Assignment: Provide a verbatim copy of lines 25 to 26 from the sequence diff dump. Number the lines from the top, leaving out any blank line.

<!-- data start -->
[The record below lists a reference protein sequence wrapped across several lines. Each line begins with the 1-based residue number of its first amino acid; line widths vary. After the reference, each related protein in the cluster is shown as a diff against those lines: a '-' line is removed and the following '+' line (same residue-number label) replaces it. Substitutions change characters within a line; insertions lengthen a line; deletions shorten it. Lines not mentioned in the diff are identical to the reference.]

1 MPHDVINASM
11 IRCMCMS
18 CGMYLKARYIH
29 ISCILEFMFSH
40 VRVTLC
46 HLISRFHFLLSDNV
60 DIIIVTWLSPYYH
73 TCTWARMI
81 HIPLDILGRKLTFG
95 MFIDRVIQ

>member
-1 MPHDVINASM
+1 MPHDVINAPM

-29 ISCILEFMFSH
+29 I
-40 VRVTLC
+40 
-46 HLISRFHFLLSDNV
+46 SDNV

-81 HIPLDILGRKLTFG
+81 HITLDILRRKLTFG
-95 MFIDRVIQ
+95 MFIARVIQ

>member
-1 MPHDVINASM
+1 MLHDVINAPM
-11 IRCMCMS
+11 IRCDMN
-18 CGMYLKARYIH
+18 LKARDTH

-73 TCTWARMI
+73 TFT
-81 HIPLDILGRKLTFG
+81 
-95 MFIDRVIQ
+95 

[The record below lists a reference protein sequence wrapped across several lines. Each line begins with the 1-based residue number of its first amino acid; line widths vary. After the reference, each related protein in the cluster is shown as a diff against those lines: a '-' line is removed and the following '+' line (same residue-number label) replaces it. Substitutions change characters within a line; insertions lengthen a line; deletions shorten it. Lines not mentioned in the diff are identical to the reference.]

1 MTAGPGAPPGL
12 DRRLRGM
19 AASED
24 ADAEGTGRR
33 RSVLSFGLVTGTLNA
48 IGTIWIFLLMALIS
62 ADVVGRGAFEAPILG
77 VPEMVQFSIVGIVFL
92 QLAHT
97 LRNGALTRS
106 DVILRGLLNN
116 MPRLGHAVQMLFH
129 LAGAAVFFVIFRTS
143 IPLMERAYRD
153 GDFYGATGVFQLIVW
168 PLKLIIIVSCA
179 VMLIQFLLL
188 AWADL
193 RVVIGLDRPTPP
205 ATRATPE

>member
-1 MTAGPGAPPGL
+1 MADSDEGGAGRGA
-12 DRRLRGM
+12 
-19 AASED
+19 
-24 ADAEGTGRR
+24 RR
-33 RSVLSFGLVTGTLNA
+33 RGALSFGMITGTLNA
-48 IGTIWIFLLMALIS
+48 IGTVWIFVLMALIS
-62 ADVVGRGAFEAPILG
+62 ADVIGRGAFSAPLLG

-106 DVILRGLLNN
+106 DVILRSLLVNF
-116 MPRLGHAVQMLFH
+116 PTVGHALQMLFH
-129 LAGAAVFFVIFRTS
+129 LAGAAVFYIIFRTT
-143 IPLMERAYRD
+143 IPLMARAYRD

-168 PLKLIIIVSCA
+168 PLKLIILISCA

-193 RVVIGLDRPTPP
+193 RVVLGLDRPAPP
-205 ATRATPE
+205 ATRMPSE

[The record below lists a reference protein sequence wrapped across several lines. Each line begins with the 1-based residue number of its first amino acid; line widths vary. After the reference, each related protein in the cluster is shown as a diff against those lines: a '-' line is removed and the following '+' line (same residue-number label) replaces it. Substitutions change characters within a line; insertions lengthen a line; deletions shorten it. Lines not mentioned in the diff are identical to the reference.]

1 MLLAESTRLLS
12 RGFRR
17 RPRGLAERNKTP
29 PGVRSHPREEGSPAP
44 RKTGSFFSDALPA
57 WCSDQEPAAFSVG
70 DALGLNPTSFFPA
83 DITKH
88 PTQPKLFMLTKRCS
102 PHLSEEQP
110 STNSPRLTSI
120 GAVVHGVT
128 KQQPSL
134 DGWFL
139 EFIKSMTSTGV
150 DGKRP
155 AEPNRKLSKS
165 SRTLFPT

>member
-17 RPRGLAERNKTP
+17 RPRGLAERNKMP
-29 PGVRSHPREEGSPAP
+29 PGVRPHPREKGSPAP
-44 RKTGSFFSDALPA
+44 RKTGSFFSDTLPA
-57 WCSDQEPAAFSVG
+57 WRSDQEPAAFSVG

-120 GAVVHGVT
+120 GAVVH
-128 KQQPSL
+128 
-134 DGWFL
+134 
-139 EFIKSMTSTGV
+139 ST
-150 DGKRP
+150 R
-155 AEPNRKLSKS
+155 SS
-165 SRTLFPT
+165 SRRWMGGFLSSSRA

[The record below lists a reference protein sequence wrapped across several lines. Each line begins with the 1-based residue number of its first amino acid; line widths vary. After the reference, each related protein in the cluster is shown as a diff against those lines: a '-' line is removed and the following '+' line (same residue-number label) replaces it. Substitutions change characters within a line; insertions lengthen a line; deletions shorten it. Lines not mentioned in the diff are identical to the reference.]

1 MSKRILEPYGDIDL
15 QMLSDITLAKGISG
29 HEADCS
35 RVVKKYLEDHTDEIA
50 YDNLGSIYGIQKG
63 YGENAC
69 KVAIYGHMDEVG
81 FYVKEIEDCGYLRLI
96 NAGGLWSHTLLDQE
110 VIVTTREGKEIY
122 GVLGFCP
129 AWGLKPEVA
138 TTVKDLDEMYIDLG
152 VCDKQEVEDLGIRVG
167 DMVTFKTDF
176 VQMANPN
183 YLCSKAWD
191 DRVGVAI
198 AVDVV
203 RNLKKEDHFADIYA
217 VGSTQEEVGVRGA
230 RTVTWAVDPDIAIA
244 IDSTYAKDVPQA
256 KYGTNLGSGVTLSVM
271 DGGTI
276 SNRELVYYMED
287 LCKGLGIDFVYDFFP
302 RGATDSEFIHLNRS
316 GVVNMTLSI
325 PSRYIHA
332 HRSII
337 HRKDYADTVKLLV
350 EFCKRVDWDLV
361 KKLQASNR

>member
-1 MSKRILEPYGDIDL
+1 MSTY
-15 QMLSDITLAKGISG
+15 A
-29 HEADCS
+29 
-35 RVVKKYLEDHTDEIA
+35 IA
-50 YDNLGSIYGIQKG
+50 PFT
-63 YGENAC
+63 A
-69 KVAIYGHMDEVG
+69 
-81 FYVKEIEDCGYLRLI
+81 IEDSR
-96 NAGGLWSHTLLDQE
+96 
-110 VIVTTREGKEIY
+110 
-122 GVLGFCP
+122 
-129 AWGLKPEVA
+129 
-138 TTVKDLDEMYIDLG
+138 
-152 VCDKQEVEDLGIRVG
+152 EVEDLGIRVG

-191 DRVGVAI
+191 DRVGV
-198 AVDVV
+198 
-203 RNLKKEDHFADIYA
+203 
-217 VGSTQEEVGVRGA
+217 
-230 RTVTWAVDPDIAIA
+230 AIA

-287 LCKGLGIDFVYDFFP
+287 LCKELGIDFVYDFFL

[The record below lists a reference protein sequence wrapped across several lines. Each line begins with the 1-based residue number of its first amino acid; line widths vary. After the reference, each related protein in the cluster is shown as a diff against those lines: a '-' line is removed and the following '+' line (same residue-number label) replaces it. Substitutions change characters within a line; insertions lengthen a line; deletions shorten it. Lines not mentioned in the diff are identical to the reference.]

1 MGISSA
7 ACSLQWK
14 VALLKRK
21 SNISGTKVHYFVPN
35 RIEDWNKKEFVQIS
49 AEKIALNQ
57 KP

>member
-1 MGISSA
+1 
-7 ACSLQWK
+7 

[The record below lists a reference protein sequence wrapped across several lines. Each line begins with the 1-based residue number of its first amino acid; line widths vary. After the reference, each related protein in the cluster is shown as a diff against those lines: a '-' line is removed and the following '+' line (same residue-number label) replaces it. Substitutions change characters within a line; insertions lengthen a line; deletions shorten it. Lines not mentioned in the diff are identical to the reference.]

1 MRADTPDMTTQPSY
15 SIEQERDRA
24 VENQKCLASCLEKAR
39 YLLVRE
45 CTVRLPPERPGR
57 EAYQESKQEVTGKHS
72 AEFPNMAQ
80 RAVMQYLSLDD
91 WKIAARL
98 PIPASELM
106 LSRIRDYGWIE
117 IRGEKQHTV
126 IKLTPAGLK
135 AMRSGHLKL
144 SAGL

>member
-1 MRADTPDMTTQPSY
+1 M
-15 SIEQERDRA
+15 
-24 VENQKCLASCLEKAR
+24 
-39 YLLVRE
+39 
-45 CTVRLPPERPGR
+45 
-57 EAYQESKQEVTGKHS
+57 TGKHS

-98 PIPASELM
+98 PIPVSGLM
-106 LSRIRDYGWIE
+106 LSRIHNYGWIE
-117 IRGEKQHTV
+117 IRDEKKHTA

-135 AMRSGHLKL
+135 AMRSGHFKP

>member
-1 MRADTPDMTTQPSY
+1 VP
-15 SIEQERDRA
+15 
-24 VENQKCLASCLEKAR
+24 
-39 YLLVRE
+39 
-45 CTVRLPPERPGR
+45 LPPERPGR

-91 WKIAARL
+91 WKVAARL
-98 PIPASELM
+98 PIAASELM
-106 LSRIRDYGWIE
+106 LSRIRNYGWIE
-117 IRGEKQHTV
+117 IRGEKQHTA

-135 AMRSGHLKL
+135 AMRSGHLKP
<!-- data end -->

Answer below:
>member
-1 MPHDVINASM